After birth, DWM may be suspected because of physical or neurological signs, but it is only possible to establish the diagnosis of DWM by performing imaging studies of the brain through a computed tomography (CT) scan or magnetic resonance imaging (MRI).
A neurosurgeon would perform any surgical procedures (such as shunts) needed to help relieve hydrocephalus or intracranial cysts. Depending on the severity of any neurological symptoms and the presence or absence of other congenital malformations, various specialists involved in the care of a child with DWM can include a neonatologist (specialist in the care of newborns), developmental pediatrician, geneticist, neurologist, specialized nursing care, and occupational/physical therapists (OT/PT).
The primary treatment for DWM and associated hydrocephalus is the placement of a ventriculoperitoneal (VP) shunt. This is a procedure in which a neurosurgeon places one end of a small tube in a ventricle in the brain, and threads the other end under the skin down to the peritoneal (abdominal) cavity. The tube helps to direct excess CSF to the peritoneal cavity where it is reabsorbed by the body.
In some cases, the neurosurgeon may attempt a procedure called endoscopic fenestration. In this procedure a small, flexible viewing device, called an endoscope, is inserted into the brain and an opening is made between the third and fourth ventricles or in the foramina at the base of the brain. It is hoped that opening these passages will equalize CSF pressure throughout the central nervous system.
Other treatments include those for the symptoms of hydrocephalus and cerebellar agenesis, such as anti-seizure medications, and OT/PT for neuromuscular problems.
Recovery and rehabilitation
Some children recover completely after a shunt is placed, while others receive partial benefit. Shunting procedures are not always successful, and they carry a risk for serious infection. A child who retains neurologic deficits will likely require long-term care by a neurologist and OT/PT. Special accommodations for home care may also be needed.
There are no clinical trials for Dandy-Walker syndrome.
Prognosis for DWM varies anywhere from excellent to fatal. The overall prognosis for DWM that occurs and is diagnosed as part of a known syndrome will depend on the possible prognoses for that particular syndrome, although the presence of DWM may have a negative impact. In other cases, DWM without other anomalies has a much better prognosis. As noted, prognosis is also critically dependent on the degree of hydrocephalus already present at birth or at the time of diagnosis.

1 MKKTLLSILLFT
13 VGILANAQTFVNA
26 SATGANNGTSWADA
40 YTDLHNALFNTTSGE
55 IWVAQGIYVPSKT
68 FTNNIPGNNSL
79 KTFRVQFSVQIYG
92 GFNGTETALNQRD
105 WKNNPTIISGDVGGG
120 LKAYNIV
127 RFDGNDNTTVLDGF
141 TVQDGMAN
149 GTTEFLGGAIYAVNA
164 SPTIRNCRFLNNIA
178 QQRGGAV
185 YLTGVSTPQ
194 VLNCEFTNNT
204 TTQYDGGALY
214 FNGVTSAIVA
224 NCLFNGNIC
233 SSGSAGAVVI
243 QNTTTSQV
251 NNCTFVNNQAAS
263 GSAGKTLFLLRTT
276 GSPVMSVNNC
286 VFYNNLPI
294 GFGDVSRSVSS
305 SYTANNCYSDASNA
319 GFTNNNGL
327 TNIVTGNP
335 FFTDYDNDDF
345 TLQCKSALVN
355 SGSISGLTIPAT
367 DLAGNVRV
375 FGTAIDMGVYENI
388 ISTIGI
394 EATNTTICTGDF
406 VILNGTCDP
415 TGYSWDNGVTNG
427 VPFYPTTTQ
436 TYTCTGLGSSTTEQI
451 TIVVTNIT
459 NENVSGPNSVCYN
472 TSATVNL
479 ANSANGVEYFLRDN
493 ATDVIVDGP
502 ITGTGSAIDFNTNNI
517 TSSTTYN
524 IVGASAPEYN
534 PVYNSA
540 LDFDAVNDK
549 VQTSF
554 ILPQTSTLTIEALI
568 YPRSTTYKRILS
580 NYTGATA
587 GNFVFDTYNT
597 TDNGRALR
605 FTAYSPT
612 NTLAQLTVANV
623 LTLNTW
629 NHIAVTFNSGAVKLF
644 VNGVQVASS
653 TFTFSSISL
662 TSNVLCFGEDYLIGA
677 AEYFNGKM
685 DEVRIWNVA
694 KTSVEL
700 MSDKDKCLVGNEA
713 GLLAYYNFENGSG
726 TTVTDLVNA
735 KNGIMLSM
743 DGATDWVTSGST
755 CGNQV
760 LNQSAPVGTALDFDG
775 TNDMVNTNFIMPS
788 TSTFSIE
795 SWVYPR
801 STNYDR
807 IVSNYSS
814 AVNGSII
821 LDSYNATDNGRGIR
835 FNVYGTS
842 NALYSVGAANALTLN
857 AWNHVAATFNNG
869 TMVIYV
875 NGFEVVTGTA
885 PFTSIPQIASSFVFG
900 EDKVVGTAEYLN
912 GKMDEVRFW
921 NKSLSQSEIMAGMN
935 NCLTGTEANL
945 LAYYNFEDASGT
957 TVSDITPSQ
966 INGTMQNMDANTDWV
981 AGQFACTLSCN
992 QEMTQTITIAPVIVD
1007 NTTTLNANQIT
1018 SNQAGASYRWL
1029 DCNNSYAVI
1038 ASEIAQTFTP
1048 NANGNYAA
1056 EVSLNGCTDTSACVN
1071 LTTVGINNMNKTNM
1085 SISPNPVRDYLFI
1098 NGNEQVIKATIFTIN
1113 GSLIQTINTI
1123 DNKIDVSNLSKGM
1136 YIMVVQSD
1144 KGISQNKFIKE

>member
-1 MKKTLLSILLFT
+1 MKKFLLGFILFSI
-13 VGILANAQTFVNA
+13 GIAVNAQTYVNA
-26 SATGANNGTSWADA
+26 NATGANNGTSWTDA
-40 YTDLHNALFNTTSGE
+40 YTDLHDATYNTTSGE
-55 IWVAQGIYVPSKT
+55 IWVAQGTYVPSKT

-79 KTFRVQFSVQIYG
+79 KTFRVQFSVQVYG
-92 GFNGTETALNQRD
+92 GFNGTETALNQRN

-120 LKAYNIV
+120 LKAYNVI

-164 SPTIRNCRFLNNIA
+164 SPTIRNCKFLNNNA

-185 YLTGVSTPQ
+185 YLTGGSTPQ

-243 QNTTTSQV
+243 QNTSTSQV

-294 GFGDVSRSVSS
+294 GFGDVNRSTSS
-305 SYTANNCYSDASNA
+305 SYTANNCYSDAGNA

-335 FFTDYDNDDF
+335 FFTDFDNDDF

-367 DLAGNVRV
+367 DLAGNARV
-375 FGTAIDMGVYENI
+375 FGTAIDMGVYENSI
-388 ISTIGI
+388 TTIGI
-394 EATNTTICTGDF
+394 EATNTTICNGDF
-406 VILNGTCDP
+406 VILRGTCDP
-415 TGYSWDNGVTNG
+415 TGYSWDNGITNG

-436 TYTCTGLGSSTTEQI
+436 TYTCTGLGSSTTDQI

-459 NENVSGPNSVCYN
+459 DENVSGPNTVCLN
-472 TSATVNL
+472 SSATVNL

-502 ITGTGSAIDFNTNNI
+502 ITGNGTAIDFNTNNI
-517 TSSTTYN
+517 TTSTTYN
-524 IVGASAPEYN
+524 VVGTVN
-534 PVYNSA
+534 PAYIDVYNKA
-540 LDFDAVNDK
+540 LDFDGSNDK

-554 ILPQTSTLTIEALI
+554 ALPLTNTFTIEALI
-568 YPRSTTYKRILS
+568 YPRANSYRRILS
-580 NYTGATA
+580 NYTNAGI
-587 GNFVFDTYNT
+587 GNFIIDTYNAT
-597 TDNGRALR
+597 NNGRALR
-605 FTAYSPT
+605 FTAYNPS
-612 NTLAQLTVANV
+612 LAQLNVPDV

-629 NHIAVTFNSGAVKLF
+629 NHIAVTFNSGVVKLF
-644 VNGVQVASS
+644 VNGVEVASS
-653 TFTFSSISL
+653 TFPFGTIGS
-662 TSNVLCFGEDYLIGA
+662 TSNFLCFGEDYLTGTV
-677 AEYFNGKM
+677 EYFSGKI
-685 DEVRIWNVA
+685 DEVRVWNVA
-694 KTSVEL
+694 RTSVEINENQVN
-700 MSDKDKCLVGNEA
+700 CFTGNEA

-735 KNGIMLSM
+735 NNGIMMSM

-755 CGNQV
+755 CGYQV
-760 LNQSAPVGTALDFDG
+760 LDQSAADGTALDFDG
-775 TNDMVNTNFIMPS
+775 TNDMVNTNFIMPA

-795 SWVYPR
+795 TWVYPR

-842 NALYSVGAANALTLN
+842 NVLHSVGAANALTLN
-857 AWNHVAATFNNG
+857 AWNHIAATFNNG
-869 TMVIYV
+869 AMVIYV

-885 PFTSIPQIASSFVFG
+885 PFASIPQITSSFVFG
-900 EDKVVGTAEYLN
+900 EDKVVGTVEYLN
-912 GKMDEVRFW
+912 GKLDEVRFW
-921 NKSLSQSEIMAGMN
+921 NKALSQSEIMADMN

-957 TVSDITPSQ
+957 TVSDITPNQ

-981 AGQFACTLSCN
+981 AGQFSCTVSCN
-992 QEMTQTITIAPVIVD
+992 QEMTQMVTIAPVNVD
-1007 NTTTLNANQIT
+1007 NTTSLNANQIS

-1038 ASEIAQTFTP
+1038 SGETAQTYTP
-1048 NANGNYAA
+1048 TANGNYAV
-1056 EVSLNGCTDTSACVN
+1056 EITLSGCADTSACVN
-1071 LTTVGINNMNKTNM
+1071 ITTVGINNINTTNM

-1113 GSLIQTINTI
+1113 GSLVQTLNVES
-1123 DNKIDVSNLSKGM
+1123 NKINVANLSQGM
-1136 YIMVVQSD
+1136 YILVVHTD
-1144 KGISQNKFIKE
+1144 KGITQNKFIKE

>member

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Ecker, Jeffrey L., et al. "The Sonographic Diagnosis of Dandy-Walker and Dandy-Walker Variant: Associated Findings and Outcomes." Prenatal Diagnosis 20 (2000): 328–332.
Klein, O., et al. "Dandy-Walker Malformation: Prenatal Diagnosis and Prognosis." Childs Nervous System 19 (August 2003): 484–9.
Koble, Nicole, et al. "Dandy-Walker Malformation: Prenatal Diagnosis and Outcome." Prenatal Diagnosis 20 (2000): 318–327.
NINDS Dandy-Walker Syndrome Information Page. The National Institute of Neurological Disorders and Stroke. April 2, 2003 (March 30, 2004). <http://www.ninds.nih.gov/health_and_medical/disorders/dandywalker.htm>.
Dandy-Walker Syndrome Network. 5030 142nd Path W, Apple Valley, MN 55124. (952) 423-4008.
Hydrocephalus Association. 870 Market Street, Suite 705, San Francisco, CA 94102. (888) 598-3789; Fax: (415) 732-7044. <http://www.hydroassoc.org>.
Hydrocephalus Research Foundation. 1670 Green Oak Circle, Lawrenceville, GA 30243. (770) 995-9570; Fax: (770) 995-8982.
Hydrocephalus Support Group, Inc. PO Box 4236, Chesterfield, MO 63006-4236. (636) 532-8228; Fax: (314) 995-4108.
National Hydrocephalus Foundation. 12413 Centralia Road, Lakewood, CA 90715-1623. (888) 857-3434; Fax: (562) 924-6666. <http://nhfonline.org>.
Scott J. Polzin, MS, CGC